It is well-known [2] that the proportional LQSSFC is a gain matrix Kx, such that the feedback control law

minimizes the following cost function:

where the matrix Q = QT ³ 0 is positive-semidefinite and the matrix R > 0 is positive-definite. The gain Kx is

given by:

where S is the unique positive-definite solution to the following associated discrete matrix Riccati equation:

To improve the performance of the proportional LQSFC, it is possible to add integral action to the controller.

Let us define the variable z(k) as the integral (summation) of the system error as follows:

therefore:

and the augmented state space representation takes on the following form:

where the superscript a stands for augmented. The vector and matrices , , and take on the

following form:

Hence, the problem is to find the gain matrix such that the feedback control law

minimizes the following cost function:

In equation (25), Sa is the unique positive-definite solution to the following associated discrete matrix Riccati

equation:

The procedure for designing the STCS depicted in Fig. 1 is as follows: Using all the information available about

the nonlinear process, determine its linear process model (section 2). Following, implement the IRLS method

(subsection 3.1) for estimating process model parameters, and implement the procedure developed in subsection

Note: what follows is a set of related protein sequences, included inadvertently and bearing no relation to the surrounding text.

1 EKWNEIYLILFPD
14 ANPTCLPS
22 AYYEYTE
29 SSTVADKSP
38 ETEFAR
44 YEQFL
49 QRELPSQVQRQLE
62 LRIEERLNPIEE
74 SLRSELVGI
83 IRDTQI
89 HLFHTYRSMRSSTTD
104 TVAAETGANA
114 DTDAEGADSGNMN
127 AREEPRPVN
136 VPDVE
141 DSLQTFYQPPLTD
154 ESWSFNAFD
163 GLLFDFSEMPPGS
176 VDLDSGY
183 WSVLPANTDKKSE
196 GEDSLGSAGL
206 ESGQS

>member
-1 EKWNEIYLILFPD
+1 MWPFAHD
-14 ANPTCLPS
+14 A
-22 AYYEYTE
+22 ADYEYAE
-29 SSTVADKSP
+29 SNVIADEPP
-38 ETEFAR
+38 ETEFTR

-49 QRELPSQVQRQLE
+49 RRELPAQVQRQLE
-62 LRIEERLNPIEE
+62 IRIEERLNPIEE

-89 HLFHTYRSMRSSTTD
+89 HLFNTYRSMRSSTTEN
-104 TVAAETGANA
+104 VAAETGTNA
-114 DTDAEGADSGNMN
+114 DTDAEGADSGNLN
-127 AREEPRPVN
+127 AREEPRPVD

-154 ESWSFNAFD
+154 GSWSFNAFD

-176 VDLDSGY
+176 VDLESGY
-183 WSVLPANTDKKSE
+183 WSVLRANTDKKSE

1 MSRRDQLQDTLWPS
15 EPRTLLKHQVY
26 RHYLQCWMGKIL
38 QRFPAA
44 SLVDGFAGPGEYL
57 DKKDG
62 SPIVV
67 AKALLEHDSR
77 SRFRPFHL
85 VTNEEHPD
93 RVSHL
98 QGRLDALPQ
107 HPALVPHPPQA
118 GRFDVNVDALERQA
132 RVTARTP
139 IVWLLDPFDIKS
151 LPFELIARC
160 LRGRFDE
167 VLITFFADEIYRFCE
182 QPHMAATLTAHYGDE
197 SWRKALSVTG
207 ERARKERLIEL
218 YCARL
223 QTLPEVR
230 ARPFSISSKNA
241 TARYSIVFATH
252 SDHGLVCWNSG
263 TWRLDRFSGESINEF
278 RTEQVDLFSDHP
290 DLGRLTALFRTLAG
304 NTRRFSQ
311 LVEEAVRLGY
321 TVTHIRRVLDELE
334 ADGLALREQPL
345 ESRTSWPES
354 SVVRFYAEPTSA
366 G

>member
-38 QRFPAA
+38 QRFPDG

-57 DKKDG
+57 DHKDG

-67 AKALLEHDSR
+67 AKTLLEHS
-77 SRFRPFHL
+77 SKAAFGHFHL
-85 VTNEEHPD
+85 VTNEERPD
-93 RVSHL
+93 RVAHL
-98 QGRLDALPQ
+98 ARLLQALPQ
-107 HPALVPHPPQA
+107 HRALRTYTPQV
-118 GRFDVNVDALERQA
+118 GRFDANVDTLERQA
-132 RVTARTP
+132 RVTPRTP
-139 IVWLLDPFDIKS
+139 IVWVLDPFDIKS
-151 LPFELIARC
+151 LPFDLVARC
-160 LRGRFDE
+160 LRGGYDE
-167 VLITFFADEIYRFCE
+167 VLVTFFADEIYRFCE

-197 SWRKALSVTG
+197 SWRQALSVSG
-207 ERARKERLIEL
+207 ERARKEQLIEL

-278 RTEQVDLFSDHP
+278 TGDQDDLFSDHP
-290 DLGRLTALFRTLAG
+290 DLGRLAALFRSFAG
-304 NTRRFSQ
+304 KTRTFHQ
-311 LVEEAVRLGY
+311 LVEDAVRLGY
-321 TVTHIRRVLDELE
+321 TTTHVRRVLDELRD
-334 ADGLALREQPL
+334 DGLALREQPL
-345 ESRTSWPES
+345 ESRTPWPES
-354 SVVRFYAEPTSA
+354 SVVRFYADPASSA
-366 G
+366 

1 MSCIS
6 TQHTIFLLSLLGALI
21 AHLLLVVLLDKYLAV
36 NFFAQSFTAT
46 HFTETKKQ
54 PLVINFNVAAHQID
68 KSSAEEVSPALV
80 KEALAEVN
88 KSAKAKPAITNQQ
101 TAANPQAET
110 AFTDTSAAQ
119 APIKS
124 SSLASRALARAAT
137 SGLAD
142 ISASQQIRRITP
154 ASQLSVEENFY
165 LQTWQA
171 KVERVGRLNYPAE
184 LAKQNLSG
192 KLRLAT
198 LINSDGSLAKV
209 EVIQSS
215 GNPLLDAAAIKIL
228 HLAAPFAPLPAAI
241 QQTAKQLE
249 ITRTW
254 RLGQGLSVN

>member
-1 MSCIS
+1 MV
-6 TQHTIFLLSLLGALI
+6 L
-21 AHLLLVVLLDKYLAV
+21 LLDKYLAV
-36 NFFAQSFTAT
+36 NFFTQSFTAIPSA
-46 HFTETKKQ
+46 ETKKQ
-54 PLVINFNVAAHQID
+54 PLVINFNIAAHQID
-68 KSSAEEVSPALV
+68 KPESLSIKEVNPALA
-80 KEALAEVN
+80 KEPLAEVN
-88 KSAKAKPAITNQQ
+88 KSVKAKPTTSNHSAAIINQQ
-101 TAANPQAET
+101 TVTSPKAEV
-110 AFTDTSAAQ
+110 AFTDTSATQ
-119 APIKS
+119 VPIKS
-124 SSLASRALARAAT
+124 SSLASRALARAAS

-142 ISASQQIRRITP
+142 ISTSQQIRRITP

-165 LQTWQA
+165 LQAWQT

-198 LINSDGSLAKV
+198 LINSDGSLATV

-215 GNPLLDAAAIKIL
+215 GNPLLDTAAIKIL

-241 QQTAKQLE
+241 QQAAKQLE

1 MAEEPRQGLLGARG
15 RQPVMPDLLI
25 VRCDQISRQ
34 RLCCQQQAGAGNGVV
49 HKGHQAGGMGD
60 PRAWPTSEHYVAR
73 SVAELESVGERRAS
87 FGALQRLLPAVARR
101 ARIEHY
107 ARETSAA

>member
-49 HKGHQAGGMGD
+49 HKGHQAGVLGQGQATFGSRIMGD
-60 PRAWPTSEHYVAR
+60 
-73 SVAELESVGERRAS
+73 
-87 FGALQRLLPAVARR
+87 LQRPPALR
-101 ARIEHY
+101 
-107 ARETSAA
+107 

3.2 for estimating process model states. Next, implement the residual control law u(k) given by equation (27),

compute the reference vector Uo (k) using equation (10), and update the actual control law using the relation

U(k) = u(k)+Uo (k). Finally, determine the performance-oriented parameters R and Qa for satisfactory operation

of the process.

6 APPLICATION

Fig. 2 depicts a nonlinear position plant: a DC servo motor (with permanent magnet and gear reduction

mechanism) driving a nonlinear load. Such a load, a metal rod attached to the motor shaft, is able to rotate (like a

robot manipulator) in a plane perpendicular to the shaft. Fig. 3 shows the block diagram of the nonlinear plant.

The notation employed in Figs. 2 and 3 has the following meaning: q is the controlled angular position; Y is the

the position in volt; K = 2×pi/512 volt/rad/s is the sensitivity of the position transducer; n = 19.74 is the gear

train radio; NB = 1 rad is the backlash due to the gear train; Nm is the torque required to

overcome the Coulombic friction with KC = 0.2 Nms; TL = LMg Nm is the nonlinear load torque due to the

rod that possesses a mass of M = 0.06377 Kg and a length of L = 0.776 m; JT = 0.0139 Kg-m2 is the total

moment of inertia referred to the motor; FT = 7.05×10-5 Nms is the total linear friction referred to the motor; Ra

= 7.38 ohm and La » 0 are the resistance and inductance armature of the motor, respectively; Kb = 0.0310352

Nm/A is the torque constant of the motor; Kv = 31.0352×10-3 volt/rad/seg is the back EMF of the motor; A =

14.9 is the gain of the power amplifier.

Fig.3 Block diagram of the nonlinear position process.

The designed STC must be able to control the angular position of the rod under the presence of parameter

uncertainties and variable load. Clockwise rotation of the rod, starting from its resting position (with its free end

oriented to the earth surface), originates negative angular positions.

The components of the implemented position control system depicted in Fig. 4 are: The actuator, that includes a

PWM (Pulse Width Modulation) signal generator and a H-type PWM-amplifier; the DC servo motor with

permanent magnet and commutation brushes; the sensor block, that includes an optical encoder that senses